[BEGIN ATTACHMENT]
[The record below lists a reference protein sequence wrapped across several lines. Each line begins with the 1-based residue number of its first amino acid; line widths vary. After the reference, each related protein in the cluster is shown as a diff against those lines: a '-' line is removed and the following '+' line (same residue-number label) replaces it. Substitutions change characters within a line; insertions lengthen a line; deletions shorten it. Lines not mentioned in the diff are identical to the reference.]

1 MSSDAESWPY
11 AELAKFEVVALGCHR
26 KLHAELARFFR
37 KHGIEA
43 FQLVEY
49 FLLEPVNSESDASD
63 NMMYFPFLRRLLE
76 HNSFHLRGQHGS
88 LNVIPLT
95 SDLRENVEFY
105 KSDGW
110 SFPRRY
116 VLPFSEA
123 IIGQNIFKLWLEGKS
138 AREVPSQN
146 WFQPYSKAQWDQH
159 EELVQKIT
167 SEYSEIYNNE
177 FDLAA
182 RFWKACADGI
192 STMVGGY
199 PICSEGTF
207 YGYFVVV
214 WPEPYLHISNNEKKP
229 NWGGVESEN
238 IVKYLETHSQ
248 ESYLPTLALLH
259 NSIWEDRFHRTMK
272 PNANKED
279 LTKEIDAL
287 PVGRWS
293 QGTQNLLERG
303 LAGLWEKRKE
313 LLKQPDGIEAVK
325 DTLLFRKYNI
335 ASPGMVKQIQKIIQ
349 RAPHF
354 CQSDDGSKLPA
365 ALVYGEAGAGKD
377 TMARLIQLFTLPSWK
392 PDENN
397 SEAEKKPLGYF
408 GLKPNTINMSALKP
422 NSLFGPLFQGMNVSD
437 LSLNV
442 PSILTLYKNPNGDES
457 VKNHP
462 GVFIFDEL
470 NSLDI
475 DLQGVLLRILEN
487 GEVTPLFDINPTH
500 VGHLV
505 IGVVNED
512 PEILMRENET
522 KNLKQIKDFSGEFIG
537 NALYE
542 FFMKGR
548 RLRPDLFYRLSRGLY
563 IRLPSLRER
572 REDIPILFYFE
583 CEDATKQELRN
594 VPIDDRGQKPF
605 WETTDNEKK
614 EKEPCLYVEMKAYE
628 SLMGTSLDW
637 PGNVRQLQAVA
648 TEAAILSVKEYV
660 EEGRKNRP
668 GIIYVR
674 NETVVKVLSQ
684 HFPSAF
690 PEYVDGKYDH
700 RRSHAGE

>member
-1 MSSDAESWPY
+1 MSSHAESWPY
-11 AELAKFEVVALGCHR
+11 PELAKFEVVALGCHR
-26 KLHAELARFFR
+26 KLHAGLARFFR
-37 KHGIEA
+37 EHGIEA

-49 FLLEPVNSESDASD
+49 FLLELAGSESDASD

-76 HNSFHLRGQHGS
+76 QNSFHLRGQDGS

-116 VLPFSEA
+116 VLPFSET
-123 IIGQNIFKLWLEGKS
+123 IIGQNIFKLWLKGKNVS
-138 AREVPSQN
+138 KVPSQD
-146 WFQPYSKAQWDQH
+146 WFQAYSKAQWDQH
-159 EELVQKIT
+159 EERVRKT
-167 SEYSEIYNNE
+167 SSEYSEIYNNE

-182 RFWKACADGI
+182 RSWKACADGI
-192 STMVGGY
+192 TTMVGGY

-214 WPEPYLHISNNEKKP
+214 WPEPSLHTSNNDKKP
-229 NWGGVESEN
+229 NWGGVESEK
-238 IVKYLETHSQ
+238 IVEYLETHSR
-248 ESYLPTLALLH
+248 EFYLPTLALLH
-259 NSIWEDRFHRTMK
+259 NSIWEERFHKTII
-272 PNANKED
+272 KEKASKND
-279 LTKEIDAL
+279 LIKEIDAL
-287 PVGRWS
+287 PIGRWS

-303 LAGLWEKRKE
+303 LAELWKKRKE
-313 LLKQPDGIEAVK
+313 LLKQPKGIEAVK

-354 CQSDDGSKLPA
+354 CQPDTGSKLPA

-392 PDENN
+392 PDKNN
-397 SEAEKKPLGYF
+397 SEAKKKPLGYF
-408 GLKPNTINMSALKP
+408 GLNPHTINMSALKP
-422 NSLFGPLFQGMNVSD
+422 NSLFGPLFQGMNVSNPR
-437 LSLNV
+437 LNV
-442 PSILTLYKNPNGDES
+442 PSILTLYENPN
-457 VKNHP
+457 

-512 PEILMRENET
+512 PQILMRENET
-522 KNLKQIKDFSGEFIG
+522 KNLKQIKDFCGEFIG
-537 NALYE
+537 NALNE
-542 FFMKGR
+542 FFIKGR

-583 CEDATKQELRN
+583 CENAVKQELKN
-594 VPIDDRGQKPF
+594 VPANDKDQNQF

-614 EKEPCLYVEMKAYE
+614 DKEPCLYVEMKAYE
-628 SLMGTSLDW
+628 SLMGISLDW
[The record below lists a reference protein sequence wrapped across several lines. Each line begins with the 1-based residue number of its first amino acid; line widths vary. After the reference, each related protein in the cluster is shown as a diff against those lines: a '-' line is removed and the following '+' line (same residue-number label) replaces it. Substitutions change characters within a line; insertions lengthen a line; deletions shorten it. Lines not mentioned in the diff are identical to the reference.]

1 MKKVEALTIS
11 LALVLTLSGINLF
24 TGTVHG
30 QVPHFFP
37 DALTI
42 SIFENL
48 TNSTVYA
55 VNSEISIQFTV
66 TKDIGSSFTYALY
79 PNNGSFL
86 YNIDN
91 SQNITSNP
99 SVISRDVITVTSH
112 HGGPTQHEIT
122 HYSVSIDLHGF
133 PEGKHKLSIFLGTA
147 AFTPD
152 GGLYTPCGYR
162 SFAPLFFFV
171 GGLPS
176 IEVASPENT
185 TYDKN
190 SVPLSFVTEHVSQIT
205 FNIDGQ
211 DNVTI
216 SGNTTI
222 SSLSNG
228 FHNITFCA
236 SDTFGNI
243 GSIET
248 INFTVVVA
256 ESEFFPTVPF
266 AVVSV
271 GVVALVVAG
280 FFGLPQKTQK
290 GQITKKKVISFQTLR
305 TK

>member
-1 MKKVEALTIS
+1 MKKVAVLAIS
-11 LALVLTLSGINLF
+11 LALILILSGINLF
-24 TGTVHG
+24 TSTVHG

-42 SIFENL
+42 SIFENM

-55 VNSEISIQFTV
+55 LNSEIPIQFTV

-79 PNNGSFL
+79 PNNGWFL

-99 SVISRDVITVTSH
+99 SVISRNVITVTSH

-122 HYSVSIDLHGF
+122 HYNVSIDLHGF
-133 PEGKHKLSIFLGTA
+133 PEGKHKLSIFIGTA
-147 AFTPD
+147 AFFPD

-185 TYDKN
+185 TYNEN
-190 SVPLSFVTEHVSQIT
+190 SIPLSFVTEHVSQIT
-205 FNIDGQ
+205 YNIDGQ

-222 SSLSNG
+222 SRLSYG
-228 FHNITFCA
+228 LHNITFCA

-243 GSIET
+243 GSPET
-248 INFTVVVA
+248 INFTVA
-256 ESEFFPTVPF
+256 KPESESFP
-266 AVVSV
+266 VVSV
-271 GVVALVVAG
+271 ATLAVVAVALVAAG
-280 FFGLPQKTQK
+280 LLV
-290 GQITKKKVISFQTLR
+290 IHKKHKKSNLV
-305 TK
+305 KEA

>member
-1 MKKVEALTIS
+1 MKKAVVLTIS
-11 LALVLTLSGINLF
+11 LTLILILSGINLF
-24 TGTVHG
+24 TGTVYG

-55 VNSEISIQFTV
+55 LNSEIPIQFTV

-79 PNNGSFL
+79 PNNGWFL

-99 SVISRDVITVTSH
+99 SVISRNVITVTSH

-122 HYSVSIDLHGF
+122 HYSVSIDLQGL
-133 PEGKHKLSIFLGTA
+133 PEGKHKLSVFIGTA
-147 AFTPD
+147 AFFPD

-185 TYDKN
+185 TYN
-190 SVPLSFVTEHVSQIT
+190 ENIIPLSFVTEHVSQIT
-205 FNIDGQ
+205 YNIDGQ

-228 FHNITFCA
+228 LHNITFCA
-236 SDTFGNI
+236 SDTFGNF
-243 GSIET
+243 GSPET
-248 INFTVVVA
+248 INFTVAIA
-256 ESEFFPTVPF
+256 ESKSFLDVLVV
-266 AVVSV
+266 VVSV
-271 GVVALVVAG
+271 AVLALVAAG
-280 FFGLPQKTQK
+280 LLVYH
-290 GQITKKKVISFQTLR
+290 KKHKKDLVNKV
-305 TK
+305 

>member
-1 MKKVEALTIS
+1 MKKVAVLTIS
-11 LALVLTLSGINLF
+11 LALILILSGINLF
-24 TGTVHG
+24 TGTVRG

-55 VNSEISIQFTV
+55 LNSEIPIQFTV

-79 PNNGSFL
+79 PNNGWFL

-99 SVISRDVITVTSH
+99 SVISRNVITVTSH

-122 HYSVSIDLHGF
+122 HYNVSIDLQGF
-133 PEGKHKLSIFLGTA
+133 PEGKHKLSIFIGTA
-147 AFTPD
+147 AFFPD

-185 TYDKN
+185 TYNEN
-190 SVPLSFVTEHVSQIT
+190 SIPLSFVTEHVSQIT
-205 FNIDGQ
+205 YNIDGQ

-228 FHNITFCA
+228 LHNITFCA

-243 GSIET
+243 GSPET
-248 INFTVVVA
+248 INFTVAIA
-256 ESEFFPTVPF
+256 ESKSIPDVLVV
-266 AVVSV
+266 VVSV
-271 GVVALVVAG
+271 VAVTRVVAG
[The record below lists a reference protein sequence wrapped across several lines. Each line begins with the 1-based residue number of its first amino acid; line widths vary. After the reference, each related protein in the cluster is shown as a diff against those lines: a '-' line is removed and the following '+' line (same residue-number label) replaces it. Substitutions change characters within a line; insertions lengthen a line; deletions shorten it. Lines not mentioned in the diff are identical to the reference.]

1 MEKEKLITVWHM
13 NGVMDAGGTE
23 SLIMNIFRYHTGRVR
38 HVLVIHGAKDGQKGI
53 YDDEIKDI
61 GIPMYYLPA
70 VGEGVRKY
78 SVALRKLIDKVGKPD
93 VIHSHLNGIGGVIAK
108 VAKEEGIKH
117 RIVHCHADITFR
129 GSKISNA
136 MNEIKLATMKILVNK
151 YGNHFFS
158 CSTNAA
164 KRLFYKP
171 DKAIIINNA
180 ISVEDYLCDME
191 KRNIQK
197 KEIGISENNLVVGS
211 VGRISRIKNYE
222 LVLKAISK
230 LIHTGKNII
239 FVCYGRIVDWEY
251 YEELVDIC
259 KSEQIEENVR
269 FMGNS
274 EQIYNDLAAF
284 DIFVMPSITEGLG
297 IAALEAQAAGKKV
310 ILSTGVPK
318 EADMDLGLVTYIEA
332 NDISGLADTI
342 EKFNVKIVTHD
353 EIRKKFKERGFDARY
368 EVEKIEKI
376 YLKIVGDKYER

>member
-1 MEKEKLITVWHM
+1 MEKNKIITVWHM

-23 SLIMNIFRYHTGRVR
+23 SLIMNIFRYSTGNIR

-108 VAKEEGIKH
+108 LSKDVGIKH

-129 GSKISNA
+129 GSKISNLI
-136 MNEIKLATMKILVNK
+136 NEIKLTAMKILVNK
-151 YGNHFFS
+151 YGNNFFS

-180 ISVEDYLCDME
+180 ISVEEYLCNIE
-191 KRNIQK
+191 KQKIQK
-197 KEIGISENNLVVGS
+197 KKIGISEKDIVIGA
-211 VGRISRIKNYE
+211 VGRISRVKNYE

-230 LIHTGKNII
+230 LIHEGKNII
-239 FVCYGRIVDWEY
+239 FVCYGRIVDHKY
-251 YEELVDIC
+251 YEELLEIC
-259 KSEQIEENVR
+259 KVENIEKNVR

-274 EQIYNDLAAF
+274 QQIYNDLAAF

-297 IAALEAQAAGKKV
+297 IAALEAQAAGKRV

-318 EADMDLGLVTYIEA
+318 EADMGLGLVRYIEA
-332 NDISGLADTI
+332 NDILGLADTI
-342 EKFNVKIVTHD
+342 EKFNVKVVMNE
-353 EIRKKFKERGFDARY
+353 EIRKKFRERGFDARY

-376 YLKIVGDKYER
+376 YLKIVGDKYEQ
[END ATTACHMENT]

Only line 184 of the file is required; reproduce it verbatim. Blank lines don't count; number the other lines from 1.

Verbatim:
228 FHNITFCA